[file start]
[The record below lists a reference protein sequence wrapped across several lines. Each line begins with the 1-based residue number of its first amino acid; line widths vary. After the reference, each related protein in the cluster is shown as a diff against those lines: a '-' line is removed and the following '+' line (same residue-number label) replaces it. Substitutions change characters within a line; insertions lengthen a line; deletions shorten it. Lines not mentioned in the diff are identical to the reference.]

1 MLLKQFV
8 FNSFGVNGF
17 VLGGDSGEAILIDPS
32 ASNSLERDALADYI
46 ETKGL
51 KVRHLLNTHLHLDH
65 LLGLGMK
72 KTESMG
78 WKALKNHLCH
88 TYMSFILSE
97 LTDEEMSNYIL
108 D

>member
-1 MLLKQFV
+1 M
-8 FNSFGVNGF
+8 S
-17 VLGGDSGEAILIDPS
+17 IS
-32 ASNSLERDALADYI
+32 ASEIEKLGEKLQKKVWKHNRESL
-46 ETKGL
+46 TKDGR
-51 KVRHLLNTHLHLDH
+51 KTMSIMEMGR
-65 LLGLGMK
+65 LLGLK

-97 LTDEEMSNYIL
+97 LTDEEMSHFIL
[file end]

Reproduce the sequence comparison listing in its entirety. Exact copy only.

[The record below lists a reference protein sequence wrapped across several lines. Each line begins with the 1-based residue number of its first amino acid; line widths vary. After the reference, each related protein in the cluster is shown as a diff against those lines: a '-' line is removed and the following '+' line (same residue-number label) replaces it. Substitutions change characters within a line; insertions lengthen a line; deletions shorten it. Lines not mentioned in the diff are identical to the reference.]

1 MLLKQFV
8 FNSFGVNGF
17 VLGGDSGEAILIDPS
32 ASNSLERDALADYI
46 ETKGL
51 KVRHLLNTHLHLDH
65 LLGLGMK
72 KTESMG
78 WKALKNHLCH
88 TYMSFILSE
97 LTDEEMSNYIL
108 D

>member
-1 MLLKQFV
+1 M
-8 FNSFGVNGF
+8 S
-17 VLGGDSGEAILIDPS
+17 IS
-32 ASNSLERDALADYI
+32 ASEIEKLGEKLQKKVWKHNRESL
-46 ETKGL
+46 TKDGR
-51 KVRHLLNTHLHLDH
+51 KTMSIMEMGR
-65 LLGLGMK
+65 LLGLK

-97 LTDEEMSNYIL
+97 LTDEEMSHFIL